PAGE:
a)                  When you read Exodus through Deuteronomy, Moses gives hundreds of commandments for the Israelites to obey.  Remember Moses wasn’t born until the early chapters of Exodus.  There is no formal “law” in Genesis.  Yet, occasionally, you will read of some of God’s laws discussed in Genesis.  That is the case here.

i)                    In Deuteronomy 25:5-6, it says that if a man dies without any children.  The brother of the man should take the same woman and have children “in his brother’s name”.  This keeps the inheritance alive for that brother.

ii)                  Notice in Verse 8, Judah says to “fulfill your duty”.  Somehow, Judah knew of this law, or of this principal, even before it was formalized in Deuteronomy.

b)                  In Verse 9, Onan directly disobeyed that command by performing a method of “birth control”.  God was angry with Onan for doing this and God killed Onan.

i)                    This makes me believe that the sin of Er, the first son to die, was to not have sexual relations with his wife, or at least, to practice some sort of birth control.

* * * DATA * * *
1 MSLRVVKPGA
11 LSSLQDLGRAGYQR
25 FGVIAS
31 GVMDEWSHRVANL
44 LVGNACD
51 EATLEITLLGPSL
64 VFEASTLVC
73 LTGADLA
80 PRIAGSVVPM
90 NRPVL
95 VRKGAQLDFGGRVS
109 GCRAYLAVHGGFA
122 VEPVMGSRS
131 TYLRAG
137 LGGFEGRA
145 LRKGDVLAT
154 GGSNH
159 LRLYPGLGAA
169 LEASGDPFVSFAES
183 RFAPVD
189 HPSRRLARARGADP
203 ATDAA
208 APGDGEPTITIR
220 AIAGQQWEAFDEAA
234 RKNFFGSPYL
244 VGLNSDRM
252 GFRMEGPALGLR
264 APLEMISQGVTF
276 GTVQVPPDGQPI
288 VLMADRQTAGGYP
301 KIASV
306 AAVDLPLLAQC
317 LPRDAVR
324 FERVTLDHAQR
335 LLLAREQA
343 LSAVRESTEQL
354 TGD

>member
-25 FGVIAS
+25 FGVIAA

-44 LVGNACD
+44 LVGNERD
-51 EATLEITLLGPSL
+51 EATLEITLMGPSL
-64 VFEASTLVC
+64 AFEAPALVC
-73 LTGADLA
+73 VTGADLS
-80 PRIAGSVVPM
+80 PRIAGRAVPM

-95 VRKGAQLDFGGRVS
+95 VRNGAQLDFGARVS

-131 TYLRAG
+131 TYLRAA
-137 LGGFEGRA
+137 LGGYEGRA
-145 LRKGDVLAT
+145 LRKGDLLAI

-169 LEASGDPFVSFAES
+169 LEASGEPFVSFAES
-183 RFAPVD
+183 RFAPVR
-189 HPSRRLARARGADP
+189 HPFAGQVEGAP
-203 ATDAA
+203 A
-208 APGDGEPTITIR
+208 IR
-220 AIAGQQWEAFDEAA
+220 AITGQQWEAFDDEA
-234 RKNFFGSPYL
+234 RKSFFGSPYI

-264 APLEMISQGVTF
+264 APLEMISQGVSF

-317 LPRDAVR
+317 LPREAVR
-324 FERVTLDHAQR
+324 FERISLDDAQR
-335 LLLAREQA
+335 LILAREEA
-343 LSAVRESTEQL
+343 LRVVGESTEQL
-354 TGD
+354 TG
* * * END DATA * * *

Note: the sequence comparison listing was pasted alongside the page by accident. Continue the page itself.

ii)                  If that is true, Er was disobeying God’s command in Genesis to “be fruitful and multiply”.  (Ref:  Genesis 1:22,

iii)                I find it interesting that Er was willing to have sex with her, but not children.  (Maybe dad was standing outside of the tent saying, “Go on son, get in there!”  J)

c)                  OK John, What’s your point?

i)                    The point is that God wanted to continue the Messianic line through Judah.

ii)                  It was important for Judah to have grandchildren, to continue the line.

iii)                The second son, Onan, failed to do this and God “zapped” him.

iv)                I suspect the first son died for the same reason.

v)                  God killed them to teach the importance of His will getting accomplished.

a)                  I stated a page back about two other examples where God immediately killed someone.  This was done as an example to those around them. 

b)                  One has to remember that the person being killed may still be in heaven.  This is not about eternal condemnation; this is about God using those people as an example to others.

d)                 One more thing and then I’ll move on.

i)                    Many people use these verses as an argument against birth control or against masturbation.  That is not what the text is teaching.  Those are both long topics all unto themselves, which I won’t tackle here simply because I’m running long.

ii)                  These verses are only about obedience to God’s command of raising offspring, and the son’s failure to do so. 

24.              Verse 11:  Judah then said to his daughter-in-law Tamar, "Live as a widow in your father's house until my son Shelah grows up." For he thought, "He may die too, just like his brothers." So Tamar went to live in her father's house.